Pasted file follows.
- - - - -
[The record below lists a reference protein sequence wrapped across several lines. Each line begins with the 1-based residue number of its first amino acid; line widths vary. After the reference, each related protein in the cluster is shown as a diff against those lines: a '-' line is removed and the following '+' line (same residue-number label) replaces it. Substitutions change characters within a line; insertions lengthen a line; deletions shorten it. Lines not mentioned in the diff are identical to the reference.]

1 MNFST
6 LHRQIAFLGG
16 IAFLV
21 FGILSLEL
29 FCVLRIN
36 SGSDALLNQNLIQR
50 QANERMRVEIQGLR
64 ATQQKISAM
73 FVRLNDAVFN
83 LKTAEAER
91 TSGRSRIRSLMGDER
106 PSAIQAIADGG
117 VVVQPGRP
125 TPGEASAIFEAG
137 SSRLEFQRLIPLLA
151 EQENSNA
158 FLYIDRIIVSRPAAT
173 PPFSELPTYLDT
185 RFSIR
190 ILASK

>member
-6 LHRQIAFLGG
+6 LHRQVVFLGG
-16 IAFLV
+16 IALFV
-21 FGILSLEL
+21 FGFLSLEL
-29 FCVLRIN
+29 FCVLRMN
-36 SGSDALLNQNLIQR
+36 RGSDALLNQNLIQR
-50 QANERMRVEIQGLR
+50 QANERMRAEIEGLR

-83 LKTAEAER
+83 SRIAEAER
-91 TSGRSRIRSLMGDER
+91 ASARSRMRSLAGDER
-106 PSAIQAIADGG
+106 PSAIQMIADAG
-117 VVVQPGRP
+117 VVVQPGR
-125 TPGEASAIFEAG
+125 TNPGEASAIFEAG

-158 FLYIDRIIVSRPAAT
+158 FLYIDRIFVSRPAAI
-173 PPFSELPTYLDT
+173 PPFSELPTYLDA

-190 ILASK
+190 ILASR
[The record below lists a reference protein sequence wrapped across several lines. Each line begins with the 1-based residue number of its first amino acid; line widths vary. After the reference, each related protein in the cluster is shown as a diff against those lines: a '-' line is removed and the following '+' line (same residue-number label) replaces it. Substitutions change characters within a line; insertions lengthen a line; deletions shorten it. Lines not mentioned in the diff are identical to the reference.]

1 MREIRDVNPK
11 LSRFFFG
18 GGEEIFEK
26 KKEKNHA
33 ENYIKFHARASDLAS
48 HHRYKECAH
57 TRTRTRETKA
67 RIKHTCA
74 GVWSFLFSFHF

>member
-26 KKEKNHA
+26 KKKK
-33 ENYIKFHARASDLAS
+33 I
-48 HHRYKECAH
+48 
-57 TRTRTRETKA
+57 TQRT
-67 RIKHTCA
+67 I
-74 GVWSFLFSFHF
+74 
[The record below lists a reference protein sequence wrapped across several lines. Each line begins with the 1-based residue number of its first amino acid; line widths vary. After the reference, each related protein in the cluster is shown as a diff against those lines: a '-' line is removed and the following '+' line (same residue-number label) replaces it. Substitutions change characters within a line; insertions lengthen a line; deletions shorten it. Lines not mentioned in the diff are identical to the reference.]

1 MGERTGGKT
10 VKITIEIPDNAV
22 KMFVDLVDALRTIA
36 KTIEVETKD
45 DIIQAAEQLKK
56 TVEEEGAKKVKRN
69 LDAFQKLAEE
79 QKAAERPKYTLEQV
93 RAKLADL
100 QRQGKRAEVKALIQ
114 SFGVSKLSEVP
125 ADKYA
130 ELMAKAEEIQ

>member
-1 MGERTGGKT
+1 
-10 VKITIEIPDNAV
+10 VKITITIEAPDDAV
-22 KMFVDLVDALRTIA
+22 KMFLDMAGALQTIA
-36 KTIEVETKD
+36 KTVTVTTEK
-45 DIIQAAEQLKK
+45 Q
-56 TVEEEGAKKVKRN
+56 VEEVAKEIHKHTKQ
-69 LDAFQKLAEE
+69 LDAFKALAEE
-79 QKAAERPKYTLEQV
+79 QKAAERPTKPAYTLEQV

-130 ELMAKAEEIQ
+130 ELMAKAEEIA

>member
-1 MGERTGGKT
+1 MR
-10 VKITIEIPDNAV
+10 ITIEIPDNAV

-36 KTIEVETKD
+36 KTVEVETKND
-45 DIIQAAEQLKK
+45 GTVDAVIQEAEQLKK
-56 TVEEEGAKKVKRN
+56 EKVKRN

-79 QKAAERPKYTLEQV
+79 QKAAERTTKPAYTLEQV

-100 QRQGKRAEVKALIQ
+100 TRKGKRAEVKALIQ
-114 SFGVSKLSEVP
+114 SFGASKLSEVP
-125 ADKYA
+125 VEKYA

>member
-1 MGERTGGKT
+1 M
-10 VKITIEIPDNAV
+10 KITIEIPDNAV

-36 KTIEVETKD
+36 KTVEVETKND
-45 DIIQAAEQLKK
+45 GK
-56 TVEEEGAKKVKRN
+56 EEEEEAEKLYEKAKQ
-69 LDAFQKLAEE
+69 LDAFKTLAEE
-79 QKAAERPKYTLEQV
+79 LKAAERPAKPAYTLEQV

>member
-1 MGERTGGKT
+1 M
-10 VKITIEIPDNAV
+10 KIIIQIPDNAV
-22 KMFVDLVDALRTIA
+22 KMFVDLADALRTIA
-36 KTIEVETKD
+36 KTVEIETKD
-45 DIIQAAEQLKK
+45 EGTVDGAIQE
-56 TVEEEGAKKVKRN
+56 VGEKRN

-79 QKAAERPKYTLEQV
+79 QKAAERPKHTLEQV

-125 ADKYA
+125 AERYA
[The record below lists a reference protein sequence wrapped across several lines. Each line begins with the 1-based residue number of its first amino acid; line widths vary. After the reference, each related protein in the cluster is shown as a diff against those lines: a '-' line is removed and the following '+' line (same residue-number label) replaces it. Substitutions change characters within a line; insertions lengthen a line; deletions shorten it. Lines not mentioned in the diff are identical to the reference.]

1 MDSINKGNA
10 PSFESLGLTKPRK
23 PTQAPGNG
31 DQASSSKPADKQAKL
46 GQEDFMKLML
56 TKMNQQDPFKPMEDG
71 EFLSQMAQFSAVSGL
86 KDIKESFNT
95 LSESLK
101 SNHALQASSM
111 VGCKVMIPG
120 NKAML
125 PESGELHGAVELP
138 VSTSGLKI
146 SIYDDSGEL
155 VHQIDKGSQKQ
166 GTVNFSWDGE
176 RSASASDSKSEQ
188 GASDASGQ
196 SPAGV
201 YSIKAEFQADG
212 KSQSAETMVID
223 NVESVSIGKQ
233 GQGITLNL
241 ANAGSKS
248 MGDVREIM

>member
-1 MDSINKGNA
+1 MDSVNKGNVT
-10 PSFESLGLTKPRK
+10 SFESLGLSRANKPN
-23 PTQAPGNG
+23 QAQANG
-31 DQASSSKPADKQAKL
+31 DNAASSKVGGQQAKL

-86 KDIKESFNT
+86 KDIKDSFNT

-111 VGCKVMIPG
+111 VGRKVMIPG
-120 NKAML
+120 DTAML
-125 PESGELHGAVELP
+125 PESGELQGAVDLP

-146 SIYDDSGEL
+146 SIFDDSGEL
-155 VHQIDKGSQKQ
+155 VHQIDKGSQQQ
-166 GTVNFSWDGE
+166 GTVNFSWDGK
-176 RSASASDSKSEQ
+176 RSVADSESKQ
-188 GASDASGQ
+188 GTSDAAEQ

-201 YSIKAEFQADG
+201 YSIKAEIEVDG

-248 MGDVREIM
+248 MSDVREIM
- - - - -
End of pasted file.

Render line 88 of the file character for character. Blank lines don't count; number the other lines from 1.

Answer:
>member